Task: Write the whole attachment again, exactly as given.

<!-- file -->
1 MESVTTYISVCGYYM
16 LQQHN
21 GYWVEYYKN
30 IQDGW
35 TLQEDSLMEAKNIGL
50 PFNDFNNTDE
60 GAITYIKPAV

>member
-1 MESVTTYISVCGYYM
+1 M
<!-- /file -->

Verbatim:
1 MESVTTYISVCGYYM
16 LQQHN
21 GYWVEYYKN
30 IQDGW
35 TLQEDSLMEAKNIGL
50 PFNDFNNTDE
60 GAITYIKPAV

>member
-1 MESVTTYISVCGYYM
+1 M